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California Start-Up Rescues 'Imperfect' Produce to Bring Farm-Fresh Goods to Families at a Discount

Photo by <a href="https://www.flickr.com/photos/comedynose/">Pete</a>/Flickr/<a href="https://creativecommons.org/licenses/by/2.0/">Creative Commons</a>
Photo by Pete/Flickr/Creative Commons

Farm-to-family food delivery services like Good Eggs and Out of the Box Collective aren't new in California, but an Oakland-based start-up is taking that grocery model and shaking it up by selling the kind of produce you've probably passed up at the store.

Imperfect "gives consumers the chance to buy delicious, wonky-looking produce at a discount" — you know, things like carrots with twists and turns and tomatoes with cracks and lobes. These are the things that are no stranger to anyone who grows them at home; gardeners are accustomed to seeing less-than-perfect fruits and vegetables come out of the earth, and they're no less edible than their shapelier counterparts.


But in our consumer market, imperfect produce is often passed up in stores and rejected from farms. With 80% of California's water going to agriculture, that amounts to a lot of water wasted — "at least 25 to 50 gallons of water to grow one pound of produce," according to Ron Clark, co-founder of Imperfect.

 

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Clark and his co-founders, Ben Simon and Ben Chesler, launched the venture as a creative way to reduce food (and subsequently, water) waste. All three are veterans in the food justice arena. Simon and Chesler previously founded the Food Recovery Network in 2011 on the East Coast, which recovered 700,000 pounds of leftover food from 150 college campus dining halls. After the success of that project, they started looking for ways to make an even bigger impact — and they found it on farms, where 6 billion pounds of "ugly" fruits and vegetables (or approximately 20% of the produce grown) go to waste each year across the U.S.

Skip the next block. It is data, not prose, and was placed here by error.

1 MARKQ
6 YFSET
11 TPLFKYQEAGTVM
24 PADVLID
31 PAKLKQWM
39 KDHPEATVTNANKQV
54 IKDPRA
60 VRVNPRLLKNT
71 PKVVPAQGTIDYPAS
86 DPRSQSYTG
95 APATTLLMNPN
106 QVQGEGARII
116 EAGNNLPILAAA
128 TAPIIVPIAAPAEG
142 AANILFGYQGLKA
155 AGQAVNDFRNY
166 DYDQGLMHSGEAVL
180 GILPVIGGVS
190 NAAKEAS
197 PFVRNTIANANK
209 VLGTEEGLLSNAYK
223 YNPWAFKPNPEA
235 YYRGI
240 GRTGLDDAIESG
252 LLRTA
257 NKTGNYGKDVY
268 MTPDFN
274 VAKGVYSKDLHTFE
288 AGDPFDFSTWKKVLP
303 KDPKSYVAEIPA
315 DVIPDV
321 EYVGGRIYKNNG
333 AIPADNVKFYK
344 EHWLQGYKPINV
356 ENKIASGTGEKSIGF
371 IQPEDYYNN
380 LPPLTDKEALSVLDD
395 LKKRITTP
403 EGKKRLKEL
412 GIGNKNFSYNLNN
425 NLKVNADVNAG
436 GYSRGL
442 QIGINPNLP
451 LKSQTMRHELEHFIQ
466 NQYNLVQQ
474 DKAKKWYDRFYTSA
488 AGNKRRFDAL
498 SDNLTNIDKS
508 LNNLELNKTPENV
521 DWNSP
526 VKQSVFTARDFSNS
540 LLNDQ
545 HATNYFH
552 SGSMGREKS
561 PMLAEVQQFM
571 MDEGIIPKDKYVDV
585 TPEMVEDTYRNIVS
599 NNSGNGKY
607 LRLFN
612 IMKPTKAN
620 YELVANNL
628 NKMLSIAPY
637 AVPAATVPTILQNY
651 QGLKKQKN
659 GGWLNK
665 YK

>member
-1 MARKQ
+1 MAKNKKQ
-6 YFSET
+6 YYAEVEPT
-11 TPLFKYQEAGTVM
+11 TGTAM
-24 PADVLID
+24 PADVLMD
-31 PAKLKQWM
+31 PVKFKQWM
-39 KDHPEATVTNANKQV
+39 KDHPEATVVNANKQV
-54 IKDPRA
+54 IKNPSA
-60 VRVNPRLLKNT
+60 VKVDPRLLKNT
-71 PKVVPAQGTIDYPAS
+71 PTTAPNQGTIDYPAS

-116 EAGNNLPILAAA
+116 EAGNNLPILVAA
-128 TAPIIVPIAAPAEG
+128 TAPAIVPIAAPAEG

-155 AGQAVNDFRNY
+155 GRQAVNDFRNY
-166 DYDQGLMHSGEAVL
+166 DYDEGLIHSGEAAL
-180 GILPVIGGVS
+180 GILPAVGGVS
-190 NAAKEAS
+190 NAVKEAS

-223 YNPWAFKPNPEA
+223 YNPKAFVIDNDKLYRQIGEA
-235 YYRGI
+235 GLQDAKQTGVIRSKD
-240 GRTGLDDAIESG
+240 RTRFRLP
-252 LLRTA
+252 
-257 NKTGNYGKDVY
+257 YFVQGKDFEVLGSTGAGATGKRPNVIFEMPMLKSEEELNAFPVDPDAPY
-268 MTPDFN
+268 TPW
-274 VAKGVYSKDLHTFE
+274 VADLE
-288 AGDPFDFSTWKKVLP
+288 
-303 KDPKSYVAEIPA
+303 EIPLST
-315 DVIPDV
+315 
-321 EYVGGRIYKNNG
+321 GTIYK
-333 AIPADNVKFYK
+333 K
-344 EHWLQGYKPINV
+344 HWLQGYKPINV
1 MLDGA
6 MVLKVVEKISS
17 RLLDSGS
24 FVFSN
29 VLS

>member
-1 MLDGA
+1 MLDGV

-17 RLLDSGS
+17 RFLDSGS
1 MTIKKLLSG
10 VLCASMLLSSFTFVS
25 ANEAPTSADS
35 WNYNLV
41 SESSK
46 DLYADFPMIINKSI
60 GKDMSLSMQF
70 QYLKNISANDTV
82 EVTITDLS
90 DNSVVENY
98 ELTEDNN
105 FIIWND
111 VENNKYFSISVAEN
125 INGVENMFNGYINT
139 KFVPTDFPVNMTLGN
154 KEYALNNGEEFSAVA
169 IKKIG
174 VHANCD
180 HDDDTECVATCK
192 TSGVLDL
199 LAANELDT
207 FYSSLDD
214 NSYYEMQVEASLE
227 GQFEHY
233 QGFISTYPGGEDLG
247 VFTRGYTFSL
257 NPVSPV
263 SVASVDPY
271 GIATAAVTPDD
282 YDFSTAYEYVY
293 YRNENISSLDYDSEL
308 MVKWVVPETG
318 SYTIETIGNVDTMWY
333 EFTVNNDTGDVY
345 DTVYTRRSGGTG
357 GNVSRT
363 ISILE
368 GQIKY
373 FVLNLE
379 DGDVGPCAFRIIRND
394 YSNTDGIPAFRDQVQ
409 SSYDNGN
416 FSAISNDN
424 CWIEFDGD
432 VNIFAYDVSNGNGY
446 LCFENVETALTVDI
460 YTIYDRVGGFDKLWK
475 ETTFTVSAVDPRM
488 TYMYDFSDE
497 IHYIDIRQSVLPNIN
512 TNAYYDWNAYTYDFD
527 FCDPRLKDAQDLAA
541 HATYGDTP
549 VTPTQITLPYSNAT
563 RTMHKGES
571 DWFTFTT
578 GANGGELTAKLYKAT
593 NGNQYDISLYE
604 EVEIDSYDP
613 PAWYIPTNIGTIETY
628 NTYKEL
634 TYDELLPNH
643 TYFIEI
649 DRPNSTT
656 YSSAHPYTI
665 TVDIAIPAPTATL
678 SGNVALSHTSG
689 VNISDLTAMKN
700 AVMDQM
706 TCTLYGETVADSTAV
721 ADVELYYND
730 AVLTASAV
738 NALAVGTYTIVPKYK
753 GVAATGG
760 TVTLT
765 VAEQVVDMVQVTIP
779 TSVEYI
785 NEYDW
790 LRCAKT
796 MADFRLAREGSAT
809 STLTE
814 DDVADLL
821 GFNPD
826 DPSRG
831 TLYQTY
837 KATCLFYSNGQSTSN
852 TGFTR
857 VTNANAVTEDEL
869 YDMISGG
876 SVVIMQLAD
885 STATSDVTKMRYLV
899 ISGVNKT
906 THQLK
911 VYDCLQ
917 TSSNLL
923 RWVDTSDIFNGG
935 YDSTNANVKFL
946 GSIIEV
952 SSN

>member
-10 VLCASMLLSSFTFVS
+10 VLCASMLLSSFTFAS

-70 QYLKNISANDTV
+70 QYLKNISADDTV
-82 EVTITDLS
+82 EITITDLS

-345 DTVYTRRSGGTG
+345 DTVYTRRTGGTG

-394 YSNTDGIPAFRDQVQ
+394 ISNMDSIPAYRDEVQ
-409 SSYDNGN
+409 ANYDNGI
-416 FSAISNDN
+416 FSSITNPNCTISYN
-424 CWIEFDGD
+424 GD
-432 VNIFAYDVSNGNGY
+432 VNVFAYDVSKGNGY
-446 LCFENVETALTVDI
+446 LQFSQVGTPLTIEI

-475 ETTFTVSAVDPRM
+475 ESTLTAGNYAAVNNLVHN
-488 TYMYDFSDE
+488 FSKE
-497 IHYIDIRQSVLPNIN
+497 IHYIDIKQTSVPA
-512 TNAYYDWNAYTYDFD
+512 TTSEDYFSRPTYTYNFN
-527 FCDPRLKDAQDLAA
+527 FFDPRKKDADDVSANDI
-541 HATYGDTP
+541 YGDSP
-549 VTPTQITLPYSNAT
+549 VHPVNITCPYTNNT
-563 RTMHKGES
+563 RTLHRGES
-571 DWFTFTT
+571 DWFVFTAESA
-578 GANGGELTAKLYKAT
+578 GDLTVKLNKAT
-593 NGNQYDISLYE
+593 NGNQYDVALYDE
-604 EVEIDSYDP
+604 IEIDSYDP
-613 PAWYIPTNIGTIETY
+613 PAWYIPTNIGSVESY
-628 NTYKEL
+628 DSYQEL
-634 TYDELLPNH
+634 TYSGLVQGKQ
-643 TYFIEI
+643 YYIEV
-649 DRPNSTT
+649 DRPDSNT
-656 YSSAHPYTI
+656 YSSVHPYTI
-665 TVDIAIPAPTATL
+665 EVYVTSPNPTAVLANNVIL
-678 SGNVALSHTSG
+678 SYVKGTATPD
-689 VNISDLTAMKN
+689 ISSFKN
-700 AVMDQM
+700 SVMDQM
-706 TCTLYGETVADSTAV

Simon and Chesler came up with an idea to make this produce more accessible and affordable for families who aren't put off by the occasional odd-shaped potato. They teamed up with Clark, who has worked for the California Association of Food Banks for the last 15 years sourcing ugly produce to prevent it from sitting in landfills. They raised over $38,000 on Indiegogo and launched their food delivery start-up, which sells "cosmetically challenged" produce for $12 per box (or approximately $1 per pound).

The cost is roughly 30% less than conventional produce in a grocery store, with the added perk of being an environmentally responsible option, especially for those who enjoy subscribing to a CSA. Imperfect will roll out its delivery service to home and office addresses in Oakland, Berkeley, and Emeryville starting this August, with pick-up sites and possibly more delivery locations in California slated in the future.

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